Kids complain that there's nothing to do in the Midwestern town scientists are calling "Jefferson City." For fun, teenagers drive to the outskirts of this largely white, working-class community and get wasted. Another favorite activity? Sex. A little more than half the 1,000 students in the only high school are sexually active; the average age of initiation: 15 1/2.
Shocked? Actually, it makes Jefferson's kids typical American teens. But in one way the town is highly unusual: it was the site of a unique study in which researchers tried to document every romantic and sexual liaison among high school students over an 18-month period. The purpose of the research--part of the huge National Longitudinal Study of Adolescent Health--was to learn how sexually transmitted diseases (STDs) travel through teen populations. But what is most remarkable about the study, published recently in the American Journal of Sociology, is the accompanying chart-- the first to map the sexual geography of a U.S. high school.
The map took researchers by surprise. Overall, 573 out of 832 surveyed students reported at least one relationship during the previous 18 months. The majority probably involved an "exchange of fluids," say the authors. There were 63 couples who had no outside partners, but an astonishing 288 students were linked together in an elaborate network of liaisons. Many students had just one or two romances, but they were at risk of contracting STDs from everyone in the chain. This, wrote the authors, is "the worst-case scenario for potential disease diffusion."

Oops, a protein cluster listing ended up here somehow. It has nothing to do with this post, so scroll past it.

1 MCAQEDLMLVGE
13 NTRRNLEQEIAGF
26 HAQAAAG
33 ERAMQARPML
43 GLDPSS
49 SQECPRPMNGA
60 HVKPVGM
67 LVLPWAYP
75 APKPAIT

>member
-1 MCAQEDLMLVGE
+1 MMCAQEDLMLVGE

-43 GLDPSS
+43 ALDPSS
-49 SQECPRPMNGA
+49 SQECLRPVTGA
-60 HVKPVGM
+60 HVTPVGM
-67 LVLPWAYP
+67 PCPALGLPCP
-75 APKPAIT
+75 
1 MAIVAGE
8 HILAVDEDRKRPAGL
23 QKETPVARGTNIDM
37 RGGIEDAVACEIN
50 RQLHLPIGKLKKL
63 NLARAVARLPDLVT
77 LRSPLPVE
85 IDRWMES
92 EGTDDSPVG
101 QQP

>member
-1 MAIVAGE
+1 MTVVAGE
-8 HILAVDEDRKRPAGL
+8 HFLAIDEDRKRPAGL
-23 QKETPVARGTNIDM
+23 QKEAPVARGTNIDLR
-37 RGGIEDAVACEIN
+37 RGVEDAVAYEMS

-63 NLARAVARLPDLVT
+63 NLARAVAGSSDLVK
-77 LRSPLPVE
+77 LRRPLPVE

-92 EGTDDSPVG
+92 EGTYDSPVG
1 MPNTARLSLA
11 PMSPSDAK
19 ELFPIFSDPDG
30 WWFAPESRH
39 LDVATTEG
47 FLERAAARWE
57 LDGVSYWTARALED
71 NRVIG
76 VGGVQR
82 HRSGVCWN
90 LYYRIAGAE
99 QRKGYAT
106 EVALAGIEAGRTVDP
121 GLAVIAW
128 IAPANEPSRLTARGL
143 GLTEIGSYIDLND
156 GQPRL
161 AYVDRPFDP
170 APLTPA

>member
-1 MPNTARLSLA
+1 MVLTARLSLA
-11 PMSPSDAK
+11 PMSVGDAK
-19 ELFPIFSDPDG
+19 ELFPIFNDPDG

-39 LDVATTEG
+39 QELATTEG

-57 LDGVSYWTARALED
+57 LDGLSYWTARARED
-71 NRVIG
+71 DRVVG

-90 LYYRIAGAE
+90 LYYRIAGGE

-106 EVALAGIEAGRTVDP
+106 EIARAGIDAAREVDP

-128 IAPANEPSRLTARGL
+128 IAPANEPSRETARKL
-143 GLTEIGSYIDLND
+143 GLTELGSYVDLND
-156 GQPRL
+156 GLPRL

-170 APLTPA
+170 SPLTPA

Adult sexual networks look very different and usually involve clusters of wanton individuals known to public-health experts as "core transmitters." (Think prostitutes, NBA stars.) Another surprise was the absence of tightly closed loops in which a foursome trades partners--what co-author Peter Bearman calls the Bob & Carol & Ted & Alice phenomenon, after the 1969 film. Teenagers seem to shy from such post-breakup swaps. Bearman, who heads the sociology department at Columbia University, suggests that dating the former boyfriend of your ex-boyfriend's new girlfriend may involve a loss of status or cross a line of loyalty. "It's an incest taboo of sorts," suggests co-author James Moody, an Ohio State sociologist. The behavior is a big factor in creating the long chains that spread germs.
Though girls tended to date older boys, the study found few behavioral differences between the sexes. There are promiscuous boys who prey on less experienced girls, says Bearman, "and girls who are predators of boys." Most relationships were "romantic"; only about 5% were sex-only "hookups."
Just 1% of the relationships were homosexual; nationally, says Moody, the figure is about 2.5% for teens, whose sexual identities are still emerging. The data were collected in the kids' homes back in 1995 using a secure, computerized survey. Says Bearman: "There was no incentive to lie."
The study shows how easily STDs could spread in a high school, but paradoxically, it also indicates how easily the chains of contagion could be snapped. "If you could get person A or B to change his or her behavior--through abstinence, using a condom, or getting treated for an STD--then you could prevent transmission from B to C and down the network," says Kathleen Ethier, of the CDC's Division of STD Prevention. It's much harder to intervene in the adult core-transmitter model. So, scary as that map may look to parents, Ethier says, understanding how it works "is very encouraging for us." •
6 months ago